Posts Tagged ‘causal modeling’

Forecast Friday Topic: Double Exponential Smoothing

May 20, 2010

(Fifth in a series)

We pick up on our discussion of exponential smoothing methods, focusing today on double exponential smoothing. Single exponential smoothing, which we discussed in detail last week, is ideal when your time series is free of seasonal or trend components, which create patterns that your smoothing equation would miss due to lags. Single exponential smoothing produces forecasts that exceed actual results when the time series exhibits a decreasing linear trend, and forecasts that trail actual results when the time series exhibits an increasing trend. Double exponential smoothing takes care of this problem.

Two Smoothing Constants, Three Equations

Recall the equation for single exponential smoothing:

Ŷt+1 = αYt + (1-α) Ŷt

Where: Ŷt+1 represents the forecast value for period t + 1

Yt is the actual value of the current period, t

Ŷt is the forecast value for the current period, t

and α is the smoothing constant, or alpha, 0≤ α≤ 1

To account for a trend component in the time series, double exponential smoothing incorporates a second smoothing constant, beta, or β. Now, three equations must be used to create a forecast: one to smooth the time series, one to smooth the trend, and one to combine the two equations to arrive at the forecast:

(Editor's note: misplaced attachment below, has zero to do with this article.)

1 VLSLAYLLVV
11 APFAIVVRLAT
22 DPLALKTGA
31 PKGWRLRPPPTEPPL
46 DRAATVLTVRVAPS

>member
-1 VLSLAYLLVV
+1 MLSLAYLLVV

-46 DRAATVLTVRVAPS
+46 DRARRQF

Ct = αYt + (1-α)(Ct-1 + T t-1)

Tt = β(Ct – Ct-1) + (1 – β)T t-1

Ŷt+1 = Ct + Tt

All symbols appearing in the single exponential smoothing equation represent the same in the double exponential smoothing equation, but now β is the trend-smoothing constant (whereas α is the smoothing constant for a stationary – constant – process) also between 0 and 1; Ct is the smoothed constant process value for period t; and Tt is the smoothed trend value for period t.

As with single exponential smoothing, you must select starting values for Ct and Tt, as well as values for α and β. Recall that these processes are judgmental, and constants closer to a value of 1.0 are chosen when less smoothing is desired (and more weight placed on recent values) and constants closer to 0.0 when more smoothing is desired (and less weight placed on recent values).

An Example

Let’s assume you’ve got 12 months of sales data, shown in the table below:

Month t

Sales Yt

























You want to see if there is any discernable trend, so you plot your sales on the chart below:

The time series exhibits an increasing trend. Hence, you must use double exponential smoothing. You must first select your initial values for C and T. One way to do that is to again assume that the first value is equal to its forecast. Using that as the starting point, you set C2 = Y1, or 152. Then you subtract Y1 from Y2 to get T2: T2 = Y2 – Y1 = 24. Hence, at the end of period 2, your forecast for period 3 is 176 (Ŷ3 = 152 + 24).

Now you need to choose α and β. For the purposes of this example, we will choose an α of 0.20 and a β of 0.30. Actual sales in period 3 were 160, and our constant-smoothing equation is:

C3 = 0.20(160) + (1 – 0.20)(152 + 24)

= 32 + 0.80(176)

= 32 + 140.8

= 172.8

Next, we compute the trend value with our trend-smoothing equation:

T3 = 0.30(172.8 – 152) + (1 – 0.30)(24)

= 0.30(20.8) + 0.70(24)

= 6.24 + 16.8


Hence, our forecast for period 4 is:

Ŷ4 = 172.8 + 23.04

= 195.84

Then, carrying out your forecasts for the 12-month period, you get the following table:






Month t

Sales Yt




Absolute Deviation